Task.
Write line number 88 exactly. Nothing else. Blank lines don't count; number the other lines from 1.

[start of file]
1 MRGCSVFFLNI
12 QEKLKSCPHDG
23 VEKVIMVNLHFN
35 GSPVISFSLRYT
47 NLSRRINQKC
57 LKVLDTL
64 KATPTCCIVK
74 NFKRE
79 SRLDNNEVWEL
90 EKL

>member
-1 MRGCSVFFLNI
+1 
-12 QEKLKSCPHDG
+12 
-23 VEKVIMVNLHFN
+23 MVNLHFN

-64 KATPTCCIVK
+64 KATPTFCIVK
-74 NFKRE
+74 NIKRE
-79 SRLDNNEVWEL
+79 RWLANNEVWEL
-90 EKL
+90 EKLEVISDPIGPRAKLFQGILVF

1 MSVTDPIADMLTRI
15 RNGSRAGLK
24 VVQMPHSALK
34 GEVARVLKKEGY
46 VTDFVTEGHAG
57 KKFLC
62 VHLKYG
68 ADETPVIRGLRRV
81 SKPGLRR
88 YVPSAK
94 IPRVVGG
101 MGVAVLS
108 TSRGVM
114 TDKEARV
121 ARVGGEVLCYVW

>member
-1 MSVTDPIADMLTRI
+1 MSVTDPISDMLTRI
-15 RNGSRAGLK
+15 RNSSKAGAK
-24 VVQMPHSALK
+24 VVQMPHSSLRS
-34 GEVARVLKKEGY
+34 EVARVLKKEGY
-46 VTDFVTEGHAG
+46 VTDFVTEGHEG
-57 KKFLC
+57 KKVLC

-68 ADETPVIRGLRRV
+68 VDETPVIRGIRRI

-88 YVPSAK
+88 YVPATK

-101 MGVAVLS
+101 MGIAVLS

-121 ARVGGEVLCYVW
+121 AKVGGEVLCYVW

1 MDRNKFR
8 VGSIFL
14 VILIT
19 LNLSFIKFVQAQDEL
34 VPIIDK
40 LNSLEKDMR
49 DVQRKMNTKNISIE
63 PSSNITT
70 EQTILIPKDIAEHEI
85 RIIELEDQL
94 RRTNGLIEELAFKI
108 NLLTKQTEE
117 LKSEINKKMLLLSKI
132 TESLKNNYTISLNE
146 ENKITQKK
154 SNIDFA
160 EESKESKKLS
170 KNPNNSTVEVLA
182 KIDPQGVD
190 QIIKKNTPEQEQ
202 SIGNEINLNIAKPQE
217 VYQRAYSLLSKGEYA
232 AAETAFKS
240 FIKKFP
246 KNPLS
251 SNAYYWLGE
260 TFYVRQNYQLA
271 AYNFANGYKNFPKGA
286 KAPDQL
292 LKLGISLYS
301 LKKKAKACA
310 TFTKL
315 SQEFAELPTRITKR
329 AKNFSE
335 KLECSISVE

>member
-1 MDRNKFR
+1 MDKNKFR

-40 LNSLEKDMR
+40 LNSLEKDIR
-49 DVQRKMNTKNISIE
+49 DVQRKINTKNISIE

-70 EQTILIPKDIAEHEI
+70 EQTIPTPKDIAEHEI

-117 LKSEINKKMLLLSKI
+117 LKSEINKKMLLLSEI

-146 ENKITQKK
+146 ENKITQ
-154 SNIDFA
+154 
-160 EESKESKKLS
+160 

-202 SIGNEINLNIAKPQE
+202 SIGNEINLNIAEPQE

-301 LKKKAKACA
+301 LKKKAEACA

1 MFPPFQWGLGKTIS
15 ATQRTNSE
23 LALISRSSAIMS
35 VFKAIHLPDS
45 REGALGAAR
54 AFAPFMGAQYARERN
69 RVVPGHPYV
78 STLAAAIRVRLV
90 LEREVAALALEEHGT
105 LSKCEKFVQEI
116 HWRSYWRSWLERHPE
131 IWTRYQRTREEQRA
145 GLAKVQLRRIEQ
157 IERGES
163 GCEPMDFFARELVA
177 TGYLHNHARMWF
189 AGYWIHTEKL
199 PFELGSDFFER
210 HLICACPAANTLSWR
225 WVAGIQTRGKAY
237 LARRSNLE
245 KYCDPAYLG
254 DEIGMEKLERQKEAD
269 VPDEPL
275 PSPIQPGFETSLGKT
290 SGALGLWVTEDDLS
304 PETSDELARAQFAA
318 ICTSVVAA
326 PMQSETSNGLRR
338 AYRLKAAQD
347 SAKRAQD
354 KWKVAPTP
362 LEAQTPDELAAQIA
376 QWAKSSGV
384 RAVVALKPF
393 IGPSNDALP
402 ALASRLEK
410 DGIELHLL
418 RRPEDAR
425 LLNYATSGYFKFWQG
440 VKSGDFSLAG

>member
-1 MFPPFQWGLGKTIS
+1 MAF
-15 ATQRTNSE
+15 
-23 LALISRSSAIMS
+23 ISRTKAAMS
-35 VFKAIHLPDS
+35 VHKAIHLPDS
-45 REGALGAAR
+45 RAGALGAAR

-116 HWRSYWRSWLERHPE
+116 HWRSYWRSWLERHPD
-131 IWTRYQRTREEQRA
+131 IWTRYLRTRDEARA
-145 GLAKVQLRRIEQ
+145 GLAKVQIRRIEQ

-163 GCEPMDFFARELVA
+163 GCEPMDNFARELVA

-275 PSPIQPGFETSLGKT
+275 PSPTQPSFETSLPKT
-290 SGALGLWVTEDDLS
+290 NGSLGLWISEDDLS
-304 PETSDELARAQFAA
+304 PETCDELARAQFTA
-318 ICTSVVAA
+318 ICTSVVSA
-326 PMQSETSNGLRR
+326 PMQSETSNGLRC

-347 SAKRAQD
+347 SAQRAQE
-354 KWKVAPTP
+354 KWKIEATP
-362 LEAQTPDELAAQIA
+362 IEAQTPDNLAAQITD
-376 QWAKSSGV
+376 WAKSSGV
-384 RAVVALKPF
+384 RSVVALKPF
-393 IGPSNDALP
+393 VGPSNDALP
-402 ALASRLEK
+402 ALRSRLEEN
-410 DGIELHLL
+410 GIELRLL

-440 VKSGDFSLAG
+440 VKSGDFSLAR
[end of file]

260 TFYVRQNYQLA